In this short but well written narrative, Howarth paints moving
portraits of King Edward the Confessor, Harold of England, William of
Normandy, Earl Tostig, King Harald Hardrada, the people of England and
other players in the Norman conquest. Howarth does not conceal his
views, admitting at the outset that he "would have liked King Harold,
heartily disliked King Edward the Confessor, felt sorry for Earl
Tostig and terrified of Duke William, and found nothing whatever to
say to King Harald Hardrada of Norway." This is history with a bit of
passion, which makes it all the more enjoyable for the reader.
"1066" will also make you appreciate how hard it is to know anything
about a time like the Middle Ages, when very few people could read and
write and those who could were invariably working for whoever won the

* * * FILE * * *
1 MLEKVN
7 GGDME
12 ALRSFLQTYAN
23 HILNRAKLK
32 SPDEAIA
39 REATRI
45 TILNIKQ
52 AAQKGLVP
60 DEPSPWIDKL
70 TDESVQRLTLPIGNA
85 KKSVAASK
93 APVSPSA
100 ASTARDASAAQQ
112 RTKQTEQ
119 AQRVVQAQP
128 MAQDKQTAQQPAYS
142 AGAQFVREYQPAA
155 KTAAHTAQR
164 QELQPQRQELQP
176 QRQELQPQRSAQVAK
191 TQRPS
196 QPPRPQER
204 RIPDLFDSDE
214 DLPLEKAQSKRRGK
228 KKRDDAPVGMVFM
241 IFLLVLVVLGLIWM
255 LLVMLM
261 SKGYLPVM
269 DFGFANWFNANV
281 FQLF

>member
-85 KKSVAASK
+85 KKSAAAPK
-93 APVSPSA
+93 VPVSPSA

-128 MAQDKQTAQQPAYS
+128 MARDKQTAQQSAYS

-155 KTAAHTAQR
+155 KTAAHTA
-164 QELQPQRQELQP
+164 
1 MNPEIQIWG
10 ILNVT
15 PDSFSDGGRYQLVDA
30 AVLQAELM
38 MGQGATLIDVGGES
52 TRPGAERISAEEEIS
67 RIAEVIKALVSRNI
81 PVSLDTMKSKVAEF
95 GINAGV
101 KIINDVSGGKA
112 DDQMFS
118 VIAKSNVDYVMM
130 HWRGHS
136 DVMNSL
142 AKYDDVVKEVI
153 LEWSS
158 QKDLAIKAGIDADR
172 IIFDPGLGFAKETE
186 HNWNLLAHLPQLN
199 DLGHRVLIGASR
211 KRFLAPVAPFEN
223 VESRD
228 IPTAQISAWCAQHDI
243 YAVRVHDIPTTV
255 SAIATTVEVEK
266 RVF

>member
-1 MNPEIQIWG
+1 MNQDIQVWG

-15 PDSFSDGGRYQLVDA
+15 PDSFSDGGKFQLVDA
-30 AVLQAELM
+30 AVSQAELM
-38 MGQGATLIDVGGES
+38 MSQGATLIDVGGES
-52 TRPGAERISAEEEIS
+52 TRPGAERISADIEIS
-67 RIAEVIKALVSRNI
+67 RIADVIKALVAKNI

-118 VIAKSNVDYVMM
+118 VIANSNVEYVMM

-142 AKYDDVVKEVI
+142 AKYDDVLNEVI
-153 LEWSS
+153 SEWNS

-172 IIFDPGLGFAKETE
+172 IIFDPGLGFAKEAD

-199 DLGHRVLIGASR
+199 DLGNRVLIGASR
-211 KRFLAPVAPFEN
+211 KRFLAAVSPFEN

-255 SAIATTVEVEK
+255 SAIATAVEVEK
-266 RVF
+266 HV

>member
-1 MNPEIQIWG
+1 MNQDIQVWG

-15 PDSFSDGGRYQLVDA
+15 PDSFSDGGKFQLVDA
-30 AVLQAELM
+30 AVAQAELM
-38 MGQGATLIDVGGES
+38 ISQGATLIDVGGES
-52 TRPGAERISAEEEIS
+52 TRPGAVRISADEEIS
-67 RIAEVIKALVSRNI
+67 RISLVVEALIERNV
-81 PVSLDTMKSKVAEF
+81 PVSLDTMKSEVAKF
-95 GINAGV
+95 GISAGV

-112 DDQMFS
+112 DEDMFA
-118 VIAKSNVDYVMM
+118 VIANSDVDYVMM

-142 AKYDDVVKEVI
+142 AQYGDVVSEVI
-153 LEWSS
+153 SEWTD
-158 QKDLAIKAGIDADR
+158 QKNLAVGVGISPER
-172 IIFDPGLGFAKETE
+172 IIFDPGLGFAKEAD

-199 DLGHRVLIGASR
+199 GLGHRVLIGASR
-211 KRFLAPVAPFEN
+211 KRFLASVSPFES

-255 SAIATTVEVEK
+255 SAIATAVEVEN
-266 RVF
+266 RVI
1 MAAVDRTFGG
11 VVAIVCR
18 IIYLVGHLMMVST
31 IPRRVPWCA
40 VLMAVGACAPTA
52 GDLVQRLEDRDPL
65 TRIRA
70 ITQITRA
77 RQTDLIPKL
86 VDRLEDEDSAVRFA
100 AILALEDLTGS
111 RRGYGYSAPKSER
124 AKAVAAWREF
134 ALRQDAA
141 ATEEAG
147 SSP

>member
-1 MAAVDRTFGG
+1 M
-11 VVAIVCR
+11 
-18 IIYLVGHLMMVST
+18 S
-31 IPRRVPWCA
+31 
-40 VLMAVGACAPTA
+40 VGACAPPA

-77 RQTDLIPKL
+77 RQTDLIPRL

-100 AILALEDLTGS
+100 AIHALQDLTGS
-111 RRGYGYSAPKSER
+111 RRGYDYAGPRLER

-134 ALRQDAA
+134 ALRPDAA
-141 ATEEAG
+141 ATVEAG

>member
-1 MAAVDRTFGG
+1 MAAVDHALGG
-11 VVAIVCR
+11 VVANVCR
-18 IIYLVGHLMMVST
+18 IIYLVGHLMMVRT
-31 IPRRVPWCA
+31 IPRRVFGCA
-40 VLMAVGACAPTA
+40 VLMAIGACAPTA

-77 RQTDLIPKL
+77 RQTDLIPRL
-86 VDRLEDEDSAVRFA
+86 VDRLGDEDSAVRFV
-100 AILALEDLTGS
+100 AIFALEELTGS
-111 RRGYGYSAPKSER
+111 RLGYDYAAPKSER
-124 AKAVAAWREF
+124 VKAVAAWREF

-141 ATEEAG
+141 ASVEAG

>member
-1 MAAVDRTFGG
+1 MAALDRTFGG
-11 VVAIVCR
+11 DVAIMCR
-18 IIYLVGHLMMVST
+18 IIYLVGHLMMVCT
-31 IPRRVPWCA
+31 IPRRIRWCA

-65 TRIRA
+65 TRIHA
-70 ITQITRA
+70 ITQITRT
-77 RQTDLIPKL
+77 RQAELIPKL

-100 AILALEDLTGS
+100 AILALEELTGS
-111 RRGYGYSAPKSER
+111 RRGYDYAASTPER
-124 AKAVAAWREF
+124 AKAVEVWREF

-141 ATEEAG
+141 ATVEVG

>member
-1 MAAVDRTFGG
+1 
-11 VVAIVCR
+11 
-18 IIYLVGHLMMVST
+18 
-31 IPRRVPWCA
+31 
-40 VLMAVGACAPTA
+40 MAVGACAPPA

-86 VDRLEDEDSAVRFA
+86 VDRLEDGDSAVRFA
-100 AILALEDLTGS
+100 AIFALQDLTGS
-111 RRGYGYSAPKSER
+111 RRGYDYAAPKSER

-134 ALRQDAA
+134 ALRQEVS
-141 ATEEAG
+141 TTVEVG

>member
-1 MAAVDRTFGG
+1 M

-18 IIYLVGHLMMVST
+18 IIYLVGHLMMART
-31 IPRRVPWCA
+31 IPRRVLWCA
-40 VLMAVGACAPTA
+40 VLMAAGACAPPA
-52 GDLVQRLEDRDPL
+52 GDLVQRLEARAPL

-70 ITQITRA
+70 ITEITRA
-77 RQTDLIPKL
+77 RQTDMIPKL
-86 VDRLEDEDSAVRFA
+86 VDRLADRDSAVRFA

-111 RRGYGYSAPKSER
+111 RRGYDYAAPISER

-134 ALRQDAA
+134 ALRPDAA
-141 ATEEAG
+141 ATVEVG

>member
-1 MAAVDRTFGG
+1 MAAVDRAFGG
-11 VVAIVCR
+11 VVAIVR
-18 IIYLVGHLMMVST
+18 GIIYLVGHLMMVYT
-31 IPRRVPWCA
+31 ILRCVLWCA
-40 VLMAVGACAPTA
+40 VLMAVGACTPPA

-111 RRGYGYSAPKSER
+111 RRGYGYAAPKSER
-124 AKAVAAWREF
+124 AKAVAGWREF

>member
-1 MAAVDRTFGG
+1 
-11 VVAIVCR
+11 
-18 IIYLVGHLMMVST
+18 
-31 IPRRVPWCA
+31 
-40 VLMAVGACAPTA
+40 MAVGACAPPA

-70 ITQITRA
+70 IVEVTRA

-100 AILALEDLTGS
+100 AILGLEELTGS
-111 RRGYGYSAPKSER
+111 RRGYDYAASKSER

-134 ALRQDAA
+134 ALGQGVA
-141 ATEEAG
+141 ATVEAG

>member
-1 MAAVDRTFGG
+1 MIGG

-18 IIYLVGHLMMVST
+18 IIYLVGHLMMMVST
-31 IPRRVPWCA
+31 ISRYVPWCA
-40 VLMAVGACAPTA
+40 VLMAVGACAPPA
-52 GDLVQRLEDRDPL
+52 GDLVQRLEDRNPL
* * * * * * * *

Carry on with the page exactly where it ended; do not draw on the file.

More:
latest battle. It will also give a sense of how contingent history is,
of how the world might have become a very different place if a few
events had happened in a different order. As it was, William the
Conqueror arrived at exactly the right time, while King Harold was at
the other end of England crushing King Harald Hardrada at the Battle
of Stamford Bridge. What would have happened if William's fleet had
been destroyed in a storm, or if he had arrived in England in the
summer of 1066, when King Harold was ready and able to meet him? We'll
never know--King Harold and his army arrived at Hastings exhausted and
depleted, and the rest, as they say, is history.
Howarth approaches 1066 as if it were the stuff of a novel, and he has
been criticized for doing so. I don't know whether Howarth is
perfectly accurate, or whether his "spin" on the story is correct--but
the same can be said of the most boring and heavily footnoted history